Re: Shrouds
Wed, 19 May 1999 13:27:46 EDT

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West Wight Potter Website at URL
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In a message dated 5/19/99 8:29:56 AM Pacific Daylight Time, writes:

> any way on to the
> reason for this post, does any one know why the shrouds on a boat with a
> back stay are set back to the rear of the mast? Other than messing up the
> sail shape on a run? Seems to me that if they were even with the mast you
> would not hit them with the sail as soon. The back stay must be strong
> enough to support the mast without the shrouds help.
> Dan Rickert First mate "THALES" wwp p-19 212 skipper Vagabond 14 dinghy #
> 316

Hi Dan et al,

Here's some stuff I learned from reading and from my rigger. I'm not an
expert, but this is my simple-minded understanding of the situation.

It's not just a queston of holding up the mast at the tip with the backstay.
It's a question of stabilizing the mast along it's whole column length to
prevent buckling.

The back stay stabilizes the upper third of the mast column against a forward
force. The two side shrouds stabilize the middle and bottom third of the
mast column against forward forces. You'd need a much heavier, stonger mast
or swept back spreaders if they weren't located somewhat aft of the maststep
A stronger mast would have a thicker section on the wall, larger diameter
fore and aft and weigh a ton (and it's not good to have more weight aloft).
Warning! Technical Discussion coming. : ^ )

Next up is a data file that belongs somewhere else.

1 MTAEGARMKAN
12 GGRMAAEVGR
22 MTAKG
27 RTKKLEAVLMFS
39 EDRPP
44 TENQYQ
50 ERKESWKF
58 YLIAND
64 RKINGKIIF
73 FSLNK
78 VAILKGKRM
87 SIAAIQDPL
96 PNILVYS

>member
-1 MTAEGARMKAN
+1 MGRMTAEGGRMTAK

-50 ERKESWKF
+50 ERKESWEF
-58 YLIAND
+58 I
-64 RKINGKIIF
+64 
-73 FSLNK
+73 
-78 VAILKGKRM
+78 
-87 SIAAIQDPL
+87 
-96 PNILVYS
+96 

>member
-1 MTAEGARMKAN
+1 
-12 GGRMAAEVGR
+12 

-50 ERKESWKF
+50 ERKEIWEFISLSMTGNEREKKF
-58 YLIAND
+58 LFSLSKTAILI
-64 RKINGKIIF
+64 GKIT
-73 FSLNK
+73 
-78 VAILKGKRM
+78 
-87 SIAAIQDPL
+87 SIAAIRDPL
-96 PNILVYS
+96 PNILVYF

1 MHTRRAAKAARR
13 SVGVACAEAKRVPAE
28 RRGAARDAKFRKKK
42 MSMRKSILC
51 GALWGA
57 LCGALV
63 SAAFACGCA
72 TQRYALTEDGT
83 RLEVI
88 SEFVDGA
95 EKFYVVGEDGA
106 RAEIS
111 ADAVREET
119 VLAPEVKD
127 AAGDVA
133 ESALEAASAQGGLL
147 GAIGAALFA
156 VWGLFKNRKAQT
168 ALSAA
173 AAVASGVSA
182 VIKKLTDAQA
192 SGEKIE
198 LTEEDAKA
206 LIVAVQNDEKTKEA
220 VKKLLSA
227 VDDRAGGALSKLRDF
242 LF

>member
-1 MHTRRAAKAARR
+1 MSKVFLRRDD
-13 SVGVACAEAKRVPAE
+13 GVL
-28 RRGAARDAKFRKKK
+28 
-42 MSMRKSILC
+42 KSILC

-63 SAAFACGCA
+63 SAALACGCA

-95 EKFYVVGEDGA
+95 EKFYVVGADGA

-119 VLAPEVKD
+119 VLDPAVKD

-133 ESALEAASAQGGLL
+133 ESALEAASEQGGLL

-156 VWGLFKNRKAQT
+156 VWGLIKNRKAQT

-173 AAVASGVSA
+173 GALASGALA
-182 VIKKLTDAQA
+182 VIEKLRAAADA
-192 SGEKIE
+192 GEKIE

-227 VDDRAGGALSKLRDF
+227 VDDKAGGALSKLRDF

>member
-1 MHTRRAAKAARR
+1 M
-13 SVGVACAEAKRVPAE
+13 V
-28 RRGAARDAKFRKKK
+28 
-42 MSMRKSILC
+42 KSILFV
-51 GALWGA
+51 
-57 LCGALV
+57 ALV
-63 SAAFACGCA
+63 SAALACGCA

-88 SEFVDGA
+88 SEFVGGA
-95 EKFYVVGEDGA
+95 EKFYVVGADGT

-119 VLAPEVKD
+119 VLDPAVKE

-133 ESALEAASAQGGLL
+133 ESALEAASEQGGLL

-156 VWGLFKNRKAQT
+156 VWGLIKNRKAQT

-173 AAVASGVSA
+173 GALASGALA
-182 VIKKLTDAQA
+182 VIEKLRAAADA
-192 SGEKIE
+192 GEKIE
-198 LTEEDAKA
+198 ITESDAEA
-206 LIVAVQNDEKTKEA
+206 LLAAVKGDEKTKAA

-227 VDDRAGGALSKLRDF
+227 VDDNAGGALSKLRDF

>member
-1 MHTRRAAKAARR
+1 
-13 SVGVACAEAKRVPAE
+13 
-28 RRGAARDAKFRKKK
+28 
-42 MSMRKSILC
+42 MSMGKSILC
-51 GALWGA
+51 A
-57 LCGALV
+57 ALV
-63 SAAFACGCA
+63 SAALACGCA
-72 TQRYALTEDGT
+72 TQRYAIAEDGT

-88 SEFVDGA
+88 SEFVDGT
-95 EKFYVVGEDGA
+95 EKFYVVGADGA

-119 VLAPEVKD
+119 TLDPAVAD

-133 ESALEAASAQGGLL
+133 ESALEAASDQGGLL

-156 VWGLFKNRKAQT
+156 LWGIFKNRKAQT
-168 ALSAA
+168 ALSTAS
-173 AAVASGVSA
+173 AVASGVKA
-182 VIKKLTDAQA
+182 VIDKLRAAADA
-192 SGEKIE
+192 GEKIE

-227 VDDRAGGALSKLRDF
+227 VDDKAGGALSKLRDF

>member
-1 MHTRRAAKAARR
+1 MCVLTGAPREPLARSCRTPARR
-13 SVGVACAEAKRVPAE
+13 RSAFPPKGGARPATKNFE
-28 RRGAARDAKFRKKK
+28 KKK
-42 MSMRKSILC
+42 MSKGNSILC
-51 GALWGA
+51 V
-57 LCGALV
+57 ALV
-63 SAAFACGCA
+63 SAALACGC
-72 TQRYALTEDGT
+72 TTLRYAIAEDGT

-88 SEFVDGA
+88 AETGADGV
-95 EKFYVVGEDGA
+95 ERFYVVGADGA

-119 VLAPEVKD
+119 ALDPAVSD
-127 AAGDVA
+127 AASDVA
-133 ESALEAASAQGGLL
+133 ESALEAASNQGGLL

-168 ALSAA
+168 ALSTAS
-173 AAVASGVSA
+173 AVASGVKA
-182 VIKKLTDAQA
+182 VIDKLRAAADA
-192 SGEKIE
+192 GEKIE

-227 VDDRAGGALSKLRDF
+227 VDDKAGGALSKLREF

Com'on guys be tolerant. Please don't flame me for being technical. Go
sailing. Be happy.

Sometimes I Potter lazily (when winds are light to mderate)
Sometimes I Potter like a technical cruiser (for comfort and safety when
winds are higher)
Sometimes I Potter like a technical racer (when the beers are at stake!!!
Or when sheer exuberance takes over !!! : ^ )

Y' all should sail whichever style you enjoy. Be happy, Go sailing.
Y'all should make your own decisions about rigging, and don't do anything
that makes you nervous.
Y'all can spend a ton of money customizing your boat, you can customize it
frugally, or you can sail it the way it comes right out of the box.

Advice to a new owners: wait til you know more about your boat, do some
research before you change any rigging. Be happy, go sailing... (now if I
could just learn to listen to my own advice!!!)

Disclaimer : Consult your rigger for advice on YOUR boat. Don't take my word
for it.
Tuning Shrouds on the P19 (if you have a feeling of deja view, check your
archives circa February)

I learned about this mostly from my rigger, since I'd never sailed a
fractional rig before. ("When I was young" I learned my basic sailing skills
on masthead sloops with the usual full complement of trim adjusters -- like
adjustable backstays, vangs, cunninghams, outhauls, etc.... and I still sail
a one-wo/man dinghy with superb sailtrim controls. )

The Potter has the shrouds arranged like a classic fractional sloop rig,
headstay partway up the mast. The upper and lower shrouds are positioned so
you can tune a curve into the mast safely if you want to. (Most fractional
sloops have adjustable backstays, I'm assuming there's one in this
discussion) When you curve the mast, the draft of the sail gets flatter and